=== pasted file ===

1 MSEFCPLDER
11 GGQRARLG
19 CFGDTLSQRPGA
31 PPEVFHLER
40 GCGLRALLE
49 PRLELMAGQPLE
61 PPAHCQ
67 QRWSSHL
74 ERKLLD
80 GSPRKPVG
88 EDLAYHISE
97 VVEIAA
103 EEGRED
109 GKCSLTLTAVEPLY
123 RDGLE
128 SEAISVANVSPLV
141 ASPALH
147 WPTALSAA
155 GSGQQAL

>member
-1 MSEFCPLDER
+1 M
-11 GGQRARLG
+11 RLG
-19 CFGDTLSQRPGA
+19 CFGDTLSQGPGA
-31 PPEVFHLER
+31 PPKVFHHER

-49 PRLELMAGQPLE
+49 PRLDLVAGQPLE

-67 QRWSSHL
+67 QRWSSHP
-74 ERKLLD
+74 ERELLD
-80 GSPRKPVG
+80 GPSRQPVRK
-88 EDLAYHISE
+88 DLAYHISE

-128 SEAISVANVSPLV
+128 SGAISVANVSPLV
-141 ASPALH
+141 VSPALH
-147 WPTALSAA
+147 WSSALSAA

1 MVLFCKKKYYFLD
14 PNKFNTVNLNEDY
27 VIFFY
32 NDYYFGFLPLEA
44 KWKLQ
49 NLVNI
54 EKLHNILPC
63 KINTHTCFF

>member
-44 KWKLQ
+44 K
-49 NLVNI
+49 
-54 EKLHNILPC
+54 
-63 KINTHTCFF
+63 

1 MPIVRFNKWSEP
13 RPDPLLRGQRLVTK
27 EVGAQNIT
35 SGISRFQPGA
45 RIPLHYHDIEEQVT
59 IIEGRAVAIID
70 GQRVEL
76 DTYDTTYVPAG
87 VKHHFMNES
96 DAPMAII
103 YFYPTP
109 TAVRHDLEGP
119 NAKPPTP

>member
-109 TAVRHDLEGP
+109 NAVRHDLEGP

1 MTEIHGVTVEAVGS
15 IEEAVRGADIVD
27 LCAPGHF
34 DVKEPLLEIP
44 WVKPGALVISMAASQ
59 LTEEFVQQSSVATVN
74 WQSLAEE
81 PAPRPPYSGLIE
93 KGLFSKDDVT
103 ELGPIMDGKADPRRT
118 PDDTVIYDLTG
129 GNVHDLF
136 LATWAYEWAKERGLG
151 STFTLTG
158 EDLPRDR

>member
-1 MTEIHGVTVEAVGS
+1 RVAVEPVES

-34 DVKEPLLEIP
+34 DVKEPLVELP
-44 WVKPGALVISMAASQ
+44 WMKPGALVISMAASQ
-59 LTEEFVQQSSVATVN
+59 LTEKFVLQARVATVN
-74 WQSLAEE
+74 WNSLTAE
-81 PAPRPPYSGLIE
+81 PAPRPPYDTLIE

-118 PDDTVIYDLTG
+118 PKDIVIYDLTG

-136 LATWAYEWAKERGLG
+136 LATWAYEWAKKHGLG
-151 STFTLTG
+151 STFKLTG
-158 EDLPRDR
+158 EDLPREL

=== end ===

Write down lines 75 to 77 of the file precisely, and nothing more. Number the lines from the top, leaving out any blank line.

>member
-109 TAVRHDLEGP
+109 NAVRHDLEGP